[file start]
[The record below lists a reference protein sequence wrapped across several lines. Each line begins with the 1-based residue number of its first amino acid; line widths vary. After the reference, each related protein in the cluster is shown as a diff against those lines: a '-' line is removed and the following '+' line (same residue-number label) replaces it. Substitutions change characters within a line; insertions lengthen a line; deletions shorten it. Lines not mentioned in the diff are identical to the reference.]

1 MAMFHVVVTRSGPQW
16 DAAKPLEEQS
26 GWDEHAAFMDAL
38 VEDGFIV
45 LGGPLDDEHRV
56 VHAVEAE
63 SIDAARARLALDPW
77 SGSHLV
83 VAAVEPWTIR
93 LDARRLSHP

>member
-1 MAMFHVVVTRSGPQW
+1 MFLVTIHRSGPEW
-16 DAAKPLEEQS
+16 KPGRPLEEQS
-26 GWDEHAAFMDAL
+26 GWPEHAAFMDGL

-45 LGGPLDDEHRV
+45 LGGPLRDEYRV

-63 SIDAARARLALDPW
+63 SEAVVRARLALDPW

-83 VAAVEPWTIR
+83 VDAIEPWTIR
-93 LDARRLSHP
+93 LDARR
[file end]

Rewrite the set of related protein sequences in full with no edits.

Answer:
[The record below lists a reference protein sequence wrapped across several lines. Each line begins with the 1-based residue number of its first amino acid; line widths vary. After the reference, each related protein in the cluster is shown as a diff against those lines: a '-' line is removed and the following '+' line (same residue-number label) replaces it. Substitutions change characters within a line; insertions lengthen a line; deletions shorten it. Lines not mentioned in the diff are identical to the reference.]

1 MAMFHVVVTRSGPQW
16 DAAKPLEEQS
26 GWDEHAAFMDAL
38 VEDGFIV
45 LGGPLDDEHRV
56 VHAVEAE
63 SIDAARARLALDPW
77 SGSHLV
83 VAAVEPWTIR
93 LDARRLSHP

>member
-1 MAMFHVVVTRSGPQW
+1 MFLVTIHRSGPEW
-16 DAAKPLEEQS
+16 KPGRPLEEQS
-26 GWDEHAAFMDAL
+26 GWPEHAAFMDGL

-45 LGGPLDDEHRV
+45 LGGPLRDEYRV

-63 SIDAARARLALDPW
+63 SEAVVRARLALDPW

-83 VAAVEPWTIR
+83 VDAIEPWTIR
-93 LDARRLSHP
+93 LDARR